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Guardian Liberty Voice has updated this article to reflect that Corey Griffin was a supporter, not co-founder as previously indicated, of the ALS Ice Bucket Challenge.
One of the ALS (Amyotrophic Lateral Sclerosis) Ice Bucket Challenge supporters, Corey Griffin, died on Saturday morning due to an unfortunate diving accident. Just a few weeks before his passing, Griffin helped raise $100,000 for his close friend Pete Frates who suffers from the disease. The campaign went viral, encouraging celebrities such as Taylor Swift, Justin Timberlake and Jon Bon Jovi to participate in the crusade. The donations have now reached $22.9 million to the ALS Association.
According to police officials, Griffin dove off of a building at Straight Wharf into the water at about two o’clock Saturday morning and drowned soon after. The report states that after jumping into the water, Griffin floated to the surface but then his body went under a second time and did not resurface. He was 27-years-old.
After the incident, an off-duty lifeguard recovered Griffin’s body from the water. CPR was performed by officers before he was taken to the nearest hospital and pronounced dead.
Griffin worked for a finance firm in New York called Risk Assistance Network + Exchange (RANE) and graduated from Babson College. He attended Boston College and played hockey for the university before transferring to Babson. Frates spoke out about Griffin’s death on his Facebook page and stated that “Team FrateTrain” lost a great friend. Frates went on by saying Griffin’s selfless acts of kindness were usual facets of his personality and that his comrade was always looking to lend a hand for those in need. For example, Griffin had hosted an event for Frates in 2012 shortly after the former Boston College baseball player was diagnosed with the illness.
ALS, also known as Lou Gehrig’s Disease, is a neurodegenerative illness that is progressive and affects nerve cells in the spinal cord and in the brain. Neurons that control motor function begin at the brain and travel to the spinal cord and then to the muscles throughout the entire body. After the motor neurons die, the brain can no longer control muscle movement. Patients who lose voluntary muscle function may become completely paralyzed. The degeneration of these motor neurons from ALS ultimately leads to a person’s death.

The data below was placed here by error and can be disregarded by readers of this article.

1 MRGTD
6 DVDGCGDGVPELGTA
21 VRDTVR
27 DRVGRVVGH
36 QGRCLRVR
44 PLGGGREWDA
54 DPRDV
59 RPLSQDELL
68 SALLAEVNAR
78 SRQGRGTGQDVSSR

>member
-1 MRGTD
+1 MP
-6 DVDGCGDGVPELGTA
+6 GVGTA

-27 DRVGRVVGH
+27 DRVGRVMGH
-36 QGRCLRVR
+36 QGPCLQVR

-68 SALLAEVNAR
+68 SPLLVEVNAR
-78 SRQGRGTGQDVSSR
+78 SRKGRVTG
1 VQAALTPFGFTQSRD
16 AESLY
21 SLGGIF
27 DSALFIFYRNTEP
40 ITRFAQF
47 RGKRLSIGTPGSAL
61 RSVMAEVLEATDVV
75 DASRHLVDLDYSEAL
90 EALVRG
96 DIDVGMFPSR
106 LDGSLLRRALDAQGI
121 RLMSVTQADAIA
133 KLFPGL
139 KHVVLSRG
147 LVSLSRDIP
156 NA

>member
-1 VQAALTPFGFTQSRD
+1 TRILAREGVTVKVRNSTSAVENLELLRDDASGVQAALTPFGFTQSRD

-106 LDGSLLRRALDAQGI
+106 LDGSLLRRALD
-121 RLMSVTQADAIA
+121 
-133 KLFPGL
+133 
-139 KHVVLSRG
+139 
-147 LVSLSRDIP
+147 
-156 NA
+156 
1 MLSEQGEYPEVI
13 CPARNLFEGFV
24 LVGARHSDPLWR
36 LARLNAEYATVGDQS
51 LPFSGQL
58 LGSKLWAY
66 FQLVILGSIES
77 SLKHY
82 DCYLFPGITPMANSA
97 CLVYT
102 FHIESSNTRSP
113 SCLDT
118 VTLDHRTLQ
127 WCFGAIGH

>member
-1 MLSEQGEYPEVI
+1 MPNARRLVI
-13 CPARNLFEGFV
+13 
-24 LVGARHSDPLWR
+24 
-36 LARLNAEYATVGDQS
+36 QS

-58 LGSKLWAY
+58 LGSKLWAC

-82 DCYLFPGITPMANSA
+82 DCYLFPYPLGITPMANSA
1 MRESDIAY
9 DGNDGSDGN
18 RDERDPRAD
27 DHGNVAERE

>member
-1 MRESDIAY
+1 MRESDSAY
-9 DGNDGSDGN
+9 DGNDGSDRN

Robert Griffin, Corey’s father, spoke to the Boston Globe following the death of his son from the diving accident. He stated the ALS Ice Bucket Challenge founder was the happiest man in the world due to the recent success from the supportive movement. Robert continued by saying that his son called him the night before he passed and told him that he “was in paradise.”
Although Griffin did not have a direct affiliation with the ALS Association, the organization responded to the news of his death by saying, “Our hearts go out to the Griffin and Frates families.” The organization added their praise to Corey for his outstanding efforts in raising awareness and donations to help fight ALS.
Griffin and Frates were quite the team before the accident, inspiring celebrities nationwide to take part in the challenge. The ALS Ice Bucket Challenge has gone viral, encouraging everyone to participate in and support the cause. Corey Griffin was a giving and compassionate person, willing to donate all of his time and efforts in order to help others. Griffin died from a diving accident, but his hard work will live on in those who struggle with ALS and for the people who assist in spreading awareness about the disease.
By Amy Nelson